- Misguided incentives. The highest income generators for the firm earned the highest levels of compensation. Study participants argued that leadership and the collaborative work should be more highly prized.
- The difficulty of developing external networks. Women had less access to gatekeepers who held power and were willing to help them open doors.
- Less advocates for women. In the quantitative survey, men reported having at least three senior colleagues to go to for advice. The majority of the women interviewed in the qualitative study noted that such champions for their cause were lacking.
- Different norms for women. High performance by women was discounted, while mistakes were more harshly treated. In contrast, men who had “mediocre” results were tolerated.
- The need for empathetic managers. Leaders who were truly empathetic as well as being competent made a major difference in keeping office politics at bay and offering opportunities for women.
The ten themes that emerged from the qualitative study were adapted into a framework of 10 action items entitled the GOOD FINANCE framework—the letters in the name representing the initials of the action items as follows:
- Groupthink. Eliminate or reduce groupthink by auditing meetings for groupthink, identifying its root causes, and designing meeting protocols to eliminate these causes.
- Opportunities. Ask managers to audit their allocation of opportunities such as stretch assignment, pay increases and promotions. Many will discover subconscious biases in these decisions, and realize that not all deserving performers are being rewarded.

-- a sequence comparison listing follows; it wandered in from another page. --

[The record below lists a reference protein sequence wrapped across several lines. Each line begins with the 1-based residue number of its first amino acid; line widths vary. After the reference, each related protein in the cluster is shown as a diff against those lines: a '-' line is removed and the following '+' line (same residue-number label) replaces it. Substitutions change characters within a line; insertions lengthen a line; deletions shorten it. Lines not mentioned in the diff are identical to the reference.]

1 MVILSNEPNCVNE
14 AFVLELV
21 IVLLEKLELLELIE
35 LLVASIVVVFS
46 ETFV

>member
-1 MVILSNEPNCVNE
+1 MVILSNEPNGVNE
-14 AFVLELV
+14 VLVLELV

- On-Ramps Off-Ramps. Design a process for women to be able to take maternity leave or accept heavier childcare responsibilities and to be reintegrated with a “soft landing” when they fully return to work.
- Difference. Nuture innovation. Explore the creation of career paths that follow more innovative routes than traditional career paths.
- Flexibility. Encourage flexibility and autonomy in work practices by experimenting and assessing different work arrangements.
- Incentives. Redesign incentives to reward inclusive managers. The performance of the team should be factored into individual management compensation.
- Networking. Create a networking platform that brings together gatekeepers tasked with helping talented, ambitious women access opportunities.
- Advocates. Create an advocacy programme for high-achieving women, with advocates compensated for their success.
- Norms. Eliminate gender differences in the company’s norms. Is the company ignoring high performance from women? Are men allowed to make mistakes for which women are punished?
- Competence-Empathy. Provide coaching and leadership training to highly competent individuals, emphasizing the effectiveness of leaders who are empathetic in addition to competent.
FURTHER READING Grace Lordans profile at London School of Economics Grace Lordan's personal website
The Good Finance Framework. Grace Lordan. Women in Banking and Finance (WIFB) (June 2020).